presently said to myself, "Surely this is snoring, perhaps that of
a hedgehog." On further consideration, however, I was convinced
that the noise which I heard, and which certainly seemed to be
snoring, could not possibly proceed from the nostrils of so small
an animal, but must rather come from those of a giant, so loud and
sonorous was it. About two or three yards farther was a gate,
partly open, to which I went, and peeping into the field, saw a man
lying on some rich grass, under the shade of one of the ashes; he
was snoring away at a great rate. Impelled by curiosity, I
fastened the bridle of my horse to the gate, and went up to the
man. He was a genteelly-dressed individual; rather corpulent, with
dark features, and seemingly about forty-five. He lay on his back,
his hat slightly over his brow, and at his right hand lay an open
book. So strenuously did he snore that the wind from his nostrils
agitated, perceptibly, a fine cambric frill which he wore at his
bosom. I gazed upon him for some time, expecting that he might
awake; but he did not, but kept on snoring, his breast heaving
convulsively. At last, the noise he made became so terrible, that
I felt alarmed for his safety, imagining that a fit might seize
him, and he lose his life while fast asleep. I therefore
exclaimed, "Sir, sir, awake! you sleep over-much." But my voice
failed to rouse him, and he continued snoring as before; whereupon
I touched him slightly with my riding wand, but failing to wake
him, I touched him again more vigorously; whereupon he opened his
eyes, and, probably imagining himself in a dream, closed them
again. But I was determined to arouse him, and cried as loud as I
could, "Sir, sir, pray sleep no more!" He heard what I said,
opened his eyes again, stared at me with a look of some
consciousness, and, half raising himself upon his elbows, asked me
what was the matter. "I beg your pardon," said I, "but I took the
liberty of awaking you, because you appeared to be much disturbed
in your sleep--I was fearful, too, that you might catch a fever
from sleeping under a tree." "I run no risk," said the man, "I
often come and sleep here; and as for being disturbed in my sleep,
I felt very comfortable; I wish you had not awoke me." "Well,"
said I, "I beg your pardon once more. I assure you that what I did
was with the best intention." "Oh! pray make no further apology,"
said the individual, "I make no doubt that what you did was done
kindly; but there's an old proverb, to the effect, 'that you should
let sleeping dogs lie,'" he added with a smile. Then, getting up,
and stretching himself with a yawn, he took up his book and said,
"I have slept quite long enough, and it's quite time for me to be
going home." "Excuse my curiosity," said I, "if I inquire what may
induce you to come and sleep in this meadow?" "To tell you the
truth," answered he, "I am a bad sleeper." "Pray pardon me," said
I, "if I tell you that I never saw one sleep more heartily." "If I
did so," said the individual, "I am beholden to this meadow and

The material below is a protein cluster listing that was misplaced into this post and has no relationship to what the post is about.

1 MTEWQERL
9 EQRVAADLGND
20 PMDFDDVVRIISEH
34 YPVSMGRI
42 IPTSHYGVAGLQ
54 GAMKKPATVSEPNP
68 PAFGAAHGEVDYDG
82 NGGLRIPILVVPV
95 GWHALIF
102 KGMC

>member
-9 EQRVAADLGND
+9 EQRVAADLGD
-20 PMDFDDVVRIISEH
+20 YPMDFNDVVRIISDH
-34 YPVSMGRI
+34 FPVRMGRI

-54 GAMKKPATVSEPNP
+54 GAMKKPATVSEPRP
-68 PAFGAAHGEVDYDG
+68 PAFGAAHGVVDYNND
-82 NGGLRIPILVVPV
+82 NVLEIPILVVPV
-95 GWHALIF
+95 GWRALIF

this book; but I am talking riddles, and will explain myself. I am
the owner of a very pretty property, of which this valley forms
part. Some years ago, however, up started a person who said the
property was his; a lawsuit ensued, and I was on the brink of
losing my all, when, most unexpectedly, the suit was determined in
my favour. Owing, however, to the anxiety to which my mind had
been subjected for several years, my nerves had become terribly
shaken; and no sooner was the trial terminated than sleep forsook
my pillow. I sometimes passed nights without closing an eye; I
took opiates, but they rather increased than alleviated my malady.
About three weeks ago a friend of mine put this book into my hand,
and advised me to take it every day to some pleasant part of my
estate, and try and read a page or two, assuring me, if I did, that
I should infallibly fall asleep. I took his advice, and selecting
this place, which I considered the pleasantest part of my property,
I came, and lying down, commenced reading the book, and before
finishing a page was in a dead slumber. Every day since then I
have repeated the experiment, and every time with equal success. I
am a single man, without any children; and yesterday I made my
will, in which, in the event of my friend's surviving me, I have
left him all my fortune, in gratitude for his having procured for
me the most invaluable of all blessings--sleep."

"Dear me," said I, "how very extraordinary! Do you think that your
going to sleep is caused by the meadow or the book?" "I suppose by
both," said my new acquaintance, "acting in co-operation." "It may
be so," said I; "the magic influence does certainly not proceed
from the meadow alone; for since I have been here, I have not felt
the slightest inclination to sleep. Does the book consist of prose
or poetry?" "It consists of poetry," said the individual. "Not
Byron's?" said I. "Byron's!" repeated the individual, with a smile
of contempt; "no, no; there is nothing narcotic in Byron's poetry.
I don't like it. I used to read it, but it thrilled, agitated, and
kept me awake. No; this is not Byron's poetry, but the inimitable
-'s"--mentioning a name which I had never heard till then. "Will
you permit me to look at it?" said I. "With pleasure," he
answered, politely handing me the book. I took the volume, and
glanced over the contents. It was written in blank verse, and
appeared to abound in descriptions of scenery; there was much
mention of mountains, valleys, streams, and waterfalls, harebells
and daffodils. These descriptions were interspersed with
dialogues, which, though they proceeded from the mouths of pedlars
and rustics, were of the most edifying description; mostly on
subjects moral or metaphysical, and couched in the most gentlemanly
and unexceptionable language, without the slightest mixture of
vulgarity, coarseness, or pie-bald grammar. Such appeared to me to
be the contents of the book; but before I could form a very clear